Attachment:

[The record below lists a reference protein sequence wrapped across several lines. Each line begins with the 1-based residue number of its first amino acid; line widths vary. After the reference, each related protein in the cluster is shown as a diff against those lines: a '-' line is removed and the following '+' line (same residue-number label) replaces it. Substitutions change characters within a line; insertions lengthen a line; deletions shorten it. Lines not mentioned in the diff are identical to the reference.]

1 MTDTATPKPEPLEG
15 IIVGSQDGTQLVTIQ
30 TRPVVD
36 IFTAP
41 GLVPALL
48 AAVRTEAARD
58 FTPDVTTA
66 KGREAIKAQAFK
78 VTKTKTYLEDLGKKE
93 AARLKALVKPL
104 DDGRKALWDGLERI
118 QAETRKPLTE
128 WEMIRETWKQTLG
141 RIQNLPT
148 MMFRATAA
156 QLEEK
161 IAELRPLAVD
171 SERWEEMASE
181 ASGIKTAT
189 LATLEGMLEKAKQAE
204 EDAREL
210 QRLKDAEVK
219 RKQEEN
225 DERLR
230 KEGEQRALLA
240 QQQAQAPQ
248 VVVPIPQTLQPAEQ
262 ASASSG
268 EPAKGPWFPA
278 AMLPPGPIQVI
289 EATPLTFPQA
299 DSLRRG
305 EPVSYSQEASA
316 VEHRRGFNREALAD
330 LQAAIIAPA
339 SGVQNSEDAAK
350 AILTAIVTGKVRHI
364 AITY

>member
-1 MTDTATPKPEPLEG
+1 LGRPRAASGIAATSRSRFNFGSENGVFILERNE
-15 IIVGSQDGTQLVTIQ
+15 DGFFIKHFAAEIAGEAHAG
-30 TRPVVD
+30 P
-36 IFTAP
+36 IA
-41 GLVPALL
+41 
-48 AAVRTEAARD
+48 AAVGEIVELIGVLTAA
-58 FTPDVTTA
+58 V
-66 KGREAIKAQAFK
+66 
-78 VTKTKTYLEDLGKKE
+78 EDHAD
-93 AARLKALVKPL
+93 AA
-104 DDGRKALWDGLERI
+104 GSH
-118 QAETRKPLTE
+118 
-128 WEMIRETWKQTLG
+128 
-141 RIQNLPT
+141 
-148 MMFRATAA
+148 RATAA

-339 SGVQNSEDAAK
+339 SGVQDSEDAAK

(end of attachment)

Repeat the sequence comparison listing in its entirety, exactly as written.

[The record below lists a reference protein sequence wrapped across several lines. Each line begins with the 1-based residue number of its first amino acid; line widths vary. After the reference, each related protein in the cluster is shown as a diff against those lines: a '-' line is removed and the following '+' line (same residue-number label) replaces it. Substitutions change characters within a line; insertions lengthen a line; deletions shorten it. Lines not mentioned in the diff are identical to the reference.]

1 MTDTATPKPEPLEG
15 IIVGSQDGTQLVTIQ
30 TRPVVD
36 IFTAP
41 GLVPALL
48 AAVRTEAARD
58 FTPDVTTA
66 KGREAIKAQAFK
78 VTKTKTYLEDLGKKE
93 AARLKALVKPL
104 DDGRKALWDGLERI
118 QAETRKPLTE
128 WEMIRETWKQTLG
141 RIQNLPT
148 MMFRATAA
156 QLEEK
161 IAELRPLAVD
171 SERWEEMASE
181 ASGIKTAT
189 LATLEGMLEKAKQAE
204 EDAREL
210 QRLKDAEVK
219 RKQEEN
225 DERLR
230 KEGEQRALLA
240 QQQAQAPQ
248 VVVPIPQTLQPAEQ
262 ASASSG
268 EPAKGPWFPA
278 AMLPPGPIQVI
289 EATPLTFPQA
299 DSLRRG
305 EPVSYSQEASA
316 VEHRRGFNREALAD
330 LQAAIIAPA
339 SGVQNSEDAAK
350 AILTAIVTGKVRHI
364 AITY

>member
-1 MTDTATPKPEPLEG
+1 LGRPRAASGIAATSRSRFNFGSENGVFILERNE
-15 IIVGSQDGTQLVTIQ
+15 DGFFIKHFAAEIAGEAHAG
-30 TRPVVD
+30 P
-36 IFTAP
+36 IA
-41 GLVPALL
+41 
-48 AAVRTEAARD
+48 AAVGEIVELIGVLTAA
-58 FTPDVTTA
+58 V
-66 KGREAIKAQAFK
+66 
-78 VTKTKTYLEDLGKKE
+78 EDHAD
-93 AARLKALVKPL
+93 AA
-104 DDGRKALWDGLERI
+104 GSH
-118 QAETRKPLTE
+118 
-128 WEMIRETWKQTLG
+128 
-141 RIQNLPT
+141 
-148 MMFRATAA
+148 RATAA

-339 SGVQNSEDAAK
+339 SGVQDSEDAAK